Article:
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McGee fights way onto national scene
by Aaron Retherford
Jun 09, 2011 | 1719 views | 1 1 comments | 4 4 recommendations | email to a friend | print
Tribune photo by John Byrne - Sixteen-year-old Alec McGee trains at the Reno Mighty Mites Boxing Club Thursday.1
Tribune photo by John Byrne - Sixteen-year-old Alec McGee trains at the Reno Mighty Mites Boxing Club Thursday.1
Alec McGee hasn’t been boxing for very long, but the 16-year-old junior from Reed High is well on his way to accomplishing his ultimate goal — boxing for the U.S. national team in the Olympics, with a fallback plan of turning professional.

McGee defeated the best 110-pound boxer in California last month to win his region and earn a trip to Mobile, Ala. for the Junior Olympic National Championships.

Registration is July 31, while the competition takes place Aug. 2-5.

All the winners of the 14 regional tournaments get bids to nationals, but boxers in Silver Gloves as well as last year’s winners, if they can still fight in the same weight class, can also compete for some of the nation’s top amateur honors.

One of the challenges of amateur boxing is not knowing your opponent and going into fights blind.

“You go in there hoping that you perfected your style and you got your style to where you want it to be,” McGee said. “Whoever trained the hardest and trained the best is going to win. That’s the challenging part of amateur boxing. You can fight some random guy you’ve never heard of before and he can beat you and knock you out.”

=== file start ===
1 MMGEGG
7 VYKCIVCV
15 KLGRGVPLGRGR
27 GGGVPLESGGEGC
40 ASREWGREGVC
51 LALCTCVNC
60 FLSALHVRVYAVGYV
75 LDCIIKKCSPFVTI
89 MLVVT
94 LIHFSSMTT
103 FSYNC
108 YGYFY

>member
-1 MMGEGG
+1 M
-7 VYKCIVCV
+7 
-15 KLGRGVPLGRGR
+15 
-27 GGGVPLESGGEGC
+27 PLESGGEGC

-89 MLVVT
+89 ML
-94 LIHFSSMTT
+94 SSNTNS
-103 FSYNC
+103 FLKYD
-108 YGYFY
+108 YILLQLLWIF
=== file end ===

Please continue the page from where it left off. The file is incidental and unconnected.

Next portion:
McGee trains at the Mighty Mites Boxing Club on Gentry Way in Reno five days a week for about three hours at a time. He has sacrificed a lot of his free time in order to pursue his passion.

“I had to work hard. It took a lot of dedication and I had to miss time with my friends and everything like that,” McGee said. “In the end, I know it will be worth it. Boxing is a unique sport. It’s different than normal team sports. It’s a one-on-sport, so if you fail, you fail because of you. It shows you that when you do it, how hard you and your coaches work to get where you’re at.”

Two other boxers from Mighty Mites also qualified for nationals, including a young man who is trying to win the 2012 U.S. Olympic Team Trials for Men’s Boxing and a chance to represent the Red, White and Blue in London.

Alec’s father, Lance, is extremely proud of his son’s accomplishments. To train for multiple hours a day and still do well in school, Alec has shown his maturity and dedication.

“I was always active playing sports, but I never boxed before. He fell into boxing and this is like his fourth year,” Lance said. “It seems like this is the thing he was meant to do. I support him 100 percent. His two younger brothers are involved. Every fight, every practice, I’m right there in his corner. His accomplishments are my accomplishments. He keeps me on the straight and narrow. He makes me very proud.”

The young boxer is just as grateful for the people backing him in his corner.

“I just want to thank my dad and all my coaches at Mighty Mites. If it wasn’t for them, I wouldn’t be where I’m at.” Alec said.

One of the perks of the path McGee has chosen is the opportunity to travel around the country meeting new people. He won the state title in Las Vegas and then went to regionals in Los Angeles.

“It’s the best feeling every time you get in the ring. Every time you travel, you get to meet new people and other boxers,” he said. “One time I got to meet Sugar Shane Mosley and Oscar de la Hoya. It’s a real inspiration for me all from traveling.”

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July 11, 2011
Congratulations Alec! Good luck and God's Speed. Reach for the stars. Love always
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